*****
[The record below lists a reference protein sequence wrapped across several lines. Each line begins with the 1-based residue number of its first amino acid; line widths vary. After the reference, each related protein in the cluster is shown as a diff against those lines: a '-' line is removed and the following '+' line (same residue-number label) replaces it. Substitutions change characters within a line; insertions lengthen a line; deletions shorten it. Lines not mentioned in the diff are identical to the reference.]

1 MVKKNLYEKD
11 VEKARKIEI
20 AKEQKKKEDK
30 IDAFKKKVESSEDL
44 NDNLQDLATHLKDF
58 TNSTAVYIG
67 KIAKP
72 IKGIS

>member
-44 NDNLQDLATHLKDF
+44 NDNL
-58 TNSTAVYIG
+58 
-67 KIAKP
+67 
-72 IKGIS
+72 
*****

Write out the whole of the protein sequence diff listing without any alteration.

[The record below lists a reference protein sequence wrapped across several lines. Each line begins with the 1-based residue number of its first amino acid; line widths vary. After the reference, each related protein in the cluster is shown as a diff against those lines: a '-' line is removed and the following '+' line (same residue-number label) replaces it. Substitutions change characters within a line; insertions lengthen a line; deletions shorten it. Lines not mentioned in the diff are identical to the reference.]

1 MVKKNLYEKD
11 VEKARKIEI
20 AKEQKKKEDK
30 IDAFKKKVESSEDL
44 NDNLQDLATHLKDF
58 TNSTAVYIG
67 KIAKP
72 IKGIS

>member
-44 NDNLQDLATHLKDF
+44 NDNL
-58 TNSTAVYIG
+58 
-67 KIAKP
+67 
-72 IKGIS
+72 